NHL should mirror NFL in discussion of player safety
By Allan Muir
There's been talk in and around the league for years about the possibility of widening the size of the current playing surface.
The game's getting faster, the thinking goes. The players are getting bigger. It's too easy to diminish the impact of skill players ... and there's a greater chance than ever of getting seriously hurt.
It's a radical idea that will demand serious debate.
Especially if another sport beats the NHL to the punch.
According to this story in the National Football Post by Chicago Tribune writer Dan Pompei, the National Football League has considered widening its playing field in the past year and could re-examine the issue again at meetings ahead of the annual draft combine.
The reasons for the big dog of American sports to consider such a dramatic change sound pretty familiar.
“Some believe NFL players have outgrown their field, which is part of the problem with head injuries,” Pompei writes. “The thinking is a wider field would spread out bodies over more space, reducing hits in the middle of the field. The down the field game wouldn’t change much, but box play could be considerably different.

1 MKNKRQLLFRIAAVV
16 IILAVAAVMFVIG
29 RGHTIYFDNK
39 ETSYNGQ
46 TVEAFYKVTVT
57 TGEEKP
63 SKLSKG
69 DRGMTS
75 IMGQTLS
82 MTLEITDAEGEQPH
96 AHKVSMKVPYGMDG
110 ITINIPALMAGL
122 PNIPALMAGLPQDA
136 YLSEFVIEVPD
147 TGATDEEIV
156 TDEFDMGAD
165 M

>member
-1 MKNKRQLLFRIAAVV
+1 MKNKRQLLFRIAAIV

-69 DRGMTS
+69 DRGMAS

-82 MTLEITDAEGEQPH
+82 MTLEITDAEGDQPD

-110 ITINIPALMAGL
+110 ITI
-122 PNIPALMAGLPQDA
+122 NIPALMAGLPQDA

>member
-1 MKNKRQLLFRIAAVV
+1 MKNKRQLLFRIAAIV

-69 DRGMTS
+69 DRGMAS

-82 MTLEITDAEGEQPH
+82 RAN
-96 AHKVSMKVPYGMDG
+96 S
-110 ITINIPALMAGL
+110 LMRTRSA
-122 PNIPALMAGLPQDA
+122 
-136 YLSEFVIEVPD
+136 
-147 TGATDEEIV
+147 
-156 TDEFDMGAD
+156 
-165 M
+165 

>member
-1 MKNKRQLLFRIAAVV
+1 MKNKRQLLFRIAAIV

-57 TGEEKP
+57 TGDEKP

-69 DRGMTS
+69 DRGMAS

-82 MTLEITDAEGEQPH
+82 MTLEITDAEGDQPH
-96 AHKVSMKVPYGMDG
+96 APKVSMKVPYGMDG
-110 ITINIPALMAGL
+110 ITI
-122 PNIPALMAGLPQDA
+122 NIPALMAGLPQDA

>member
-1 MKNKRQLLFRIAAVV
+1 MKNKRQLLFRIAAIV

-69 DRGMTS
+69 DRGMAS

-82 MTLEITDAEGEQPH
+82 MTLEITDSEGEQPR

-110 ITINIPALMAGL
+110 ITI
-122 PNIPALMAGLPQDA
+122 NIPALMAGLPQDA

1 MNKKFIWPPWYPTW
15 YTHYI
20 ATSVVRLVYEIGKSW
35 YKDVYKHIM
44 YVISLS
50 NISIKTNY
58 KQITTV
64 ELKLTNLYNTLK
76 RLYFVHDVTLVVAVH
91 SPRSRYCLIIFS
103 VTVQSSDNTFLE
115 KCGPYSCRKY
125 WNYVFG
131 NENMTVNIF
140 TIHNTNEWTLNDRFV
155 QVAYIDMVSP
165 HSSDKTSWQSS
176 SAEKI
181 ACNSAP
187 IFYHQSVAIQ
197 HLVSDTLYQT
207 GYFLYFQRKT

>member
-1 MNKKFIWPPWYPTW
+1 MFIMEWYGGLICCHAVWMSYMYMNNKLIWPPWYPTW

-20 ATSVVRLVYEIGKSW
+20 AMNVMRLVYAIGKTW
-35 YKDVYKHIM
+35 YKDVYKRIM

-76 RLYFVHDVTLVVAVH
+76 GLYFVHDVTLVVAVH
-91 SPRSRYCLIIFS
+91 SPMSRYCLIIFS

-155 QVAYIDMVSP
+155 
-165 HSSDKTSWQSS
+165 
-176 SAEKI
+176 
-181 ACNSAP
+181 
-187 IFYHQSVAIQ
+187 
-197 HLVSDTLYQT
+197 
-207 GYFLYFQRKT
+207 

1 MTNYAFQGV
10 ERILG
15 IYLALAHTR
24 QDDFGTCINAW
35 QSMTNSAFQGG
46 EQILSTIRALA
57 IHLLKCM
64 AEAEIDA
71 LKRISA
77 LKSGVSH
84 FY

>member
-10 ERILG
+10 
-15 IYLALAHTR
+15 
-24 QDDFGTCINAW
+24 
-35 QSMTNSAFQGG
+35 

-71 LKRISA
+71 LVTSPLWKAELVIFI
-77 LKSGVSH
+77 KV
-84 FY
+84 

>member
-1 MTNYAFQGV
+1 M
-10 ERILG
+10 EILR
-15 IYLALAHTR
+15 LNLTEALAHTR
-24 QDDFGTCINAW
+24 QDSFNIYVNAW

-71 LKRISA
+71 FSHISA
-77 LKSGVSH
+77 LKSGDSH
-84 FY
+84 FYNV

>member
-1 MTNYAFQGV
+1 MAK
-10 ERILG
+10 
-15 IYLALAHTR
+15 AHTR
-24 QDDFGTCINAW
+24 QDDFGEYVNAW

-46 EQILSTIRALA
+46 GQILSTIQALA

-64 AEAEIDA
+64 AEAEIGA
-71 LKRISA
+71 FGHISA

“[Canadian Football League-width] fields also may encourage faster, more athletic, and smaller players because covering ground would become a more valued asset.”
The stodgy ol' NFL isn't big on fresh, forward thinking — this is a league, after all, that fines players for excessive celebrations and integrity-threatening violations like modifying one's undershirt. But it isn't exactly warm to losing valuable talent too soon to career-ending injury ... or the potential for lawsuits suggesting complicity in concussion-related brain damage, either.
Making a decision of this magnitude wouldn't be any easier on turf than on ice. The objections would be virtually identical. It would be impossible within current stadium configurations, some will say. It threatens the integrity of the game, others might suggest. It gives too much of an edge to offenses ... and no one wants to watch a game of touch football.
And there's the rub. The guardians of both sports recognize that bone-jarring collisions are as big a draw as any breathtaking display of skill, so balancing the commercial appeal of ultraviolence with the prudence of increasing safety merits a thorough examination of all options ... no matter how provocative they might be.